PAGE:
"CISA and FBI recommend MSP customers affected by this attack take immediate action to implement the following cybersecurity best practices," the advisory stated. "Note: these actions are especially important for MSP customer who do not currently have their RMM service running due to the Kaseya attack."
The attack most likely made use of a zero-day vulnerability in Internet-facing Kaseya VSA servers that many managed service providers installed on premise, according to cybersecurity firm Sophos. This, in turn, gave the attackers access to the systems of the MSPs' clients.
"As Kaseya is primarily used by Managed Service Providers (MSPs) this approach gave the attackers privileged access to the devices of the MSP’s customers," the company said. "Some of the functionality of a VSA Server is the deployment of software and automation of IT tasks. As such, it has a high level of trust on customer devices."
While the investigation into the incident and response to the widespread attack are ongoing, the Dutch Institute for Vulnerability Disclosure (DIVD) has reported that the number of suspected Kaseya VSA instances accessible from the Internet has plummeted from over 2,200 to 140. The DIVD also revealed that a researcher associated with the group, Wietse Boonstra, had "previously identified a number of the zero-day vulnerabilities [CVE-2021-30116] which are currently being used in the ransomware attacks."
DIVD supported Kaseya's response to the attack, saying that the company responded quickly to their disclosure and worked diligently to produce a patch.
"During the entire process, Kaseya has shown that they were willing to put in the maximum effort and initiative into this case both to get this issue fixed and their customers patched," the group stated in its latest update. "They showed a genuine commitment to do the right thing. Unfortunately, we were beaten by REvil in the final sprint, as they could exploit the vulnerabilities before customers could even patch."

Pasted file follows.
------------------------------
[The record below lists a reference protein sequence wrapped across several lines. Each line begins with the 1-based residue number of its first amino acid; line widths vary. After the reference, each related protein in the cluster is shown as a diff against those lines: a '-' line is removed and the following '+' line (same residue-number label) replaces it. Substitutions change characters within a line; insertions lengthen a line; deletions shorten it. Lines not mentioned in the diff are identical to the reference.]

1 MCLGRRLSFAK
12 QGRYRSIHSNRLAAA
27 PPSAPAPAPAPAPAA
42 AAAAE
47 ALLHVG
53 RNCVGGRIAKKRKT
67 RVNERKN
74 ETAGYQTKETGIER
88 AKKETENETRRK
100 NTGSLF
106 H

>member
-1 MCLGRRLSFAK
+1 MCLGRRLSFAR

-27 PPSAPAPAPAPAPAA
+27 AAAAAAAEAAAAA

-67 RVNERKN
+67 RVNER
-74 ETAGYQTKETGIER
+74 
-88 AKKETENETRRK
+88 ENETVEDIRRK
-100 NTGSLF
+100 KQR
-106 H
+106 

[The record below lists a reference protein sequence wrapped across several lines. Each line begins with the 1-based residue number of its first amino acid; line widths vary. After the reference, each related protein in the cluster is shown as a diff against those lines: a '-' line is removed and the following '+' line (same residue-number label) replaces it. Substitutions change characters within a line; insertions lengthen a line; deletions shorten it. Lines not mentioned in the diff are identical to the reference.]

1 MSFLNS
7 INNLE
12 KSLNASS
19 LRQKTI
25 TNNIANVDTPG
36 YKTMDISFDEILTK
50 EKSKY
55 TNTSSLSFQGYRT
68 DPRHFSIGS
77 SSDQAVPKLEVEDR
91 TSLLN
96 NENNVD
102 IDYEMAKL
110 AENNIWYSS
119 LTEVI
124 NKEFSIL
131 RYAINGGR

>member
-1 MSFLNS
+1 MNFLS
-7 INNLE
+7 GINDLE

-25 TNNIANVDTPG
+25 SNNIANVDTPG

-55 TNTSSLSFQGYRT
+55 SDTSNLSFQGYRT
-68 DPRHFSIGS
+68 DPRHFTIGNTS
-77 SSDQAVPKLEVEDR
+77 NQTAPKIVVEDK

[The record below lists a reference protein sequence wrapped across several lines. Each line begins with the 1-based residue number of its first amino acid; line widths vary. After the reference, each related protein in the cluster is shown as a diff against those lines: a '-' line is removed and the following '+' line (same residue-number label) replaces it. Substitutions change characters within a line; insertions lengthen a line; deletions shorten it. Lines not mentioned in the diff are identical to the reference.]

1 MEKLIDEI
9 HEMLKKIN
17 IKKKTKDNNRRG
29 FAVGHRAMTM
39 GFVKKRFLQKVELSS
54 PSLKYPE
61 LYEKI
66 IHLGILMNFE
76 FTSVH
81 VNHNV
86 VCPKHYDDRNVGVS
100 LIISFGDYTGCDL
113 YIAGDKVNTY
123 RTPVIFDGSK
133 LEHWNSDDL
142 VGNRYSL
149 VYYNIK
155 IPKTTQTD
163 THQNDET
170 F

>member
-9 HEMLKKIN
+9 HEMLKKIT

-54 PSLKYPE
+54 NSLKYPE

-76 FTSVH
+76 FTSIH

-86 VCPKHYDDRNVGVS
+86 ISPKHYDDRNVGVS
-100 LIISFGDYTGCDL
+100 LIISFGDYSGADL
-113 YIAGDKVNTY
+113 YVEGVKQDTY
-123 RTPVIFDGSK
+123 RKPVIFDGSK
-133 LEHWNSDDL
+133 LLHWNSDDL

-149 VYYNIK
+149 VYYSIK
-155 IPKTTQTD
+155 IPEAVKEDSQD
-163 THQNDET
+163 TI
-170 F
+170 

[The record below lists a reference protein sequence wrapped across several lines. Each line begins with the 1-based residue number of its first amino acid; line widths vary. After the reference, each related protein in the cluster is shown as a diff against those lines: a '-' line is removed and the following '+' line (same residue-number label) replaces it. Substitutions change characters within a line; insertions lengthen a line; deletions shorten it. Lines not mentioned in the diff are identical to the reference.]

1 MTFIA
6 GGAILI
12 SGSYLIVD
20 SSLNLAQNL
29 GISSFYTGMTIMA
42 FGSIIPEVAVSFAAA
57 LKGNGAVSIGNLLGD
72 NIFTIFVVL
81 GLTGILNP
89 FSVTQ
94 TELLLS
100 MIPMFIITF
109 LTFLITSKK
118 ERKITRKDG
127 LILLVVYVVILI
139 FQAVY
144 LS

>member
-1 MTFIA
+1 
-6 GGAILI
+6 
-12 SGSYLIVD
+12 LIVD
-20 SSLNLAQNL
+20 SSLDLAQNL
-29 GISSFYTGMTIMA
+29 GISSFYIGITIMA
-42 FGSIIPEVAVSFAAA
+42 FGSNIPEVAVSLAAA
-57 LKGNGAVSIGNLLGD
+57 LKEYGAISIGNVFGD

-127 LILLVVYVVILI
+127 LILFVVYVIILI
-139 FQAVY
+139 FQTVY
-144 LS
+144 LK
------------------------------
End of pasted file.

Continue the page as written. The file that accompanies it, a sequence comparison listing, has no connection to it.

The attack coincided with US Independence Day, a long weekend, leaving many companies scrambling. A number of other major attacks have been attributed to REvil, also known as Sodinokibi, such as the attack on JBS USA Holdings, which paid an estimated $11 million to recover its data and systems. In addition, the US government blamed REvil for the attack on local governments and agencies in the state of Texas almost two years ago, which also appears to have involved at least one managed service provider.
Such attacks will continue as long as supply-chain vulnerabilities are easy to exploit, CrowdStrike's Meyers said.
"The continued success of large software supply chain attacks provides an ominous outlook for organizations of all sizes as threat actors observe how profitable and wide ranging they can be," he said. "Organizations must understand that these headlines are no longer warnings, but are a reality of what is in their future if they have not established a mature cybersecurity strategy."Veteran technology journalist of more than 20 years. Former research engineer. Written for more than two dozen publications, including CNET News.com, Dark Reading, MIT's Technology Review, Popular Science, and Wired News. Five awards for journalism, including Best Deadline ... View Full Bio